Last year the DaVinci Institute launched a computer programmer training school, DaVinci Coders, and one of the key people we tapped to be one of our world-class instructors was Jason Noble. On Friday I attended a talk given by Jason at the Rocky Mountain Ruby Conference in Boulder, Colorado titled “From Junior Engineer to Productive Engineer.”

DaVinci Coders is an 11-week, beginner-based training in Ruby on Rails, patterned after the successful Chicago-based school, Code Academy (later renamed The Starter League).

Working as a Senior Software Engineer for Comverge, an intelligent energy management company in Denver, and also part-time instructor for DaVinci Coders, Jason understands what it takes to train people both in the classroom and on the job.

In his presentation he compared the apprenticeship times necessary to bring three different newly hired Junior Developers up to speed – one with no Rails experience, one who attended our 11-week course, and another who attended a 26-week program at a different school.

He concluded that the one with no Rails experience required 6-7 month apprenticeship time, the one with 11-weeks training required 2 months, and the one with 26 weeks schooling was up to speed in 3 weeks.

He also estimated hiring a talented college grad with a computer science major, the apprenticeship time would likely be more than 2 months, but they’d also bring other valuable tools to the table.

Yes, this is an unusually tiny sample size for a test case and training times will vary greatly. But this type of comparative analysis naturally begs the question of how much training should be required prior to taking a job, and whether the investment of time and money spent on training should be optimized around the company or the employee, knowing there will always be some in-house training required.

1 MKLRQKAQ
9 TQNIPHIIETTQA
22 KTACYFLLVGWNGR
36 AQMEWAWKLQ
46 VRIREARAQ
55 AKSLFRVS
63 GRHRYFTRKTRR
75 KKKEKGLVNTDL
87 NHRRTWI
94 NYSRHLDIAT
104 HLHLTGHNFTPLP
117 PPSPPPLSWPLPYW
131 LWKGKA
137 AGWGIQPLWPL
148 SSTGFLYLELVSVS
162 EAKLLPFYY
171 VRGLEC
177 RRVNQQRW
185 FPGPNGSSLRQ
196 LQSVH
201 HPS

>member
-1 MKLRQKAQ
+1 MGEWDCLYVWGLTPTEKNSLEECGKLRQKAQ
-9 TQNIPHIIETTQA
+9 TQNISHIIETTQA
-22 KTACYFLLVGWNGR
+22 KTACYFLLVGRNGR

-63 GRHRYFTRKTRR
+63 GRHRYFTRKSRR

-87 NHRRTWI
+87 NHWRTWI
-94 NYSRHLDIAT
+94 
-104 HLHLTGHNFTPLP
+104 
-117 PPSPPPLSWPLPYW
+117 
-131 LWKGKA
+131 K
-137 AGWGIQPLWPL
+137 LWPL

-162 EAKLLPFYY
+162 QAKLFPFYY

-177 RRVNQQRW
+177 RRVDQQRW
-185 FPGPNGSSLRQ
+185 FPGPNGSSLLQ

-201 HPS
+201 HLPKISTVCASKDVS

When we look at the bigger picture of retraining for this and many other professions, knowing that people will be rebooting their careers far more often in the future, with time being such a precious commodity, how do we create the leanest possible educational model for jobs in the future? That’s where the Micro-College concept comes into play.

How Lean is Too Lean, and How Fat is Too Fat?

In the movie “Slumdog Millionaire,” Jamal Malik, a penniless eighteen year-old orphan from the slums of Mumbai, is asked a series of very difficult questions on his quest to win a staggering 20 million-rupee prize on India’s “Who Wants To Be a Millionaire?”

As a street-smart kid with virtually no formal education, the probability of him answering these questions correctly was zero. However, as luck would have it, his life experience had given him precisely the answers he needed, and very little more.

This is an example of an extremely narrow education, only applicable to the one-in-a-billion situation portrayed in the movie.

On the other side of the equation are people who go through all the work of getting bachelor and master degrees and still not having the skills necessary to gain employment.

Traditional colleges, for the most part, do a great job, but they are all oriented around seat time. They also come with the overarching philosophy that nothing of value can be learned in less than four years, a timeframe woefully out of sync with someone needing to change career paths.

So at what point is education “too lean,” and conversely, when is it “too fat?”

Does “Breadth of Learning” Happen more Naturally Today?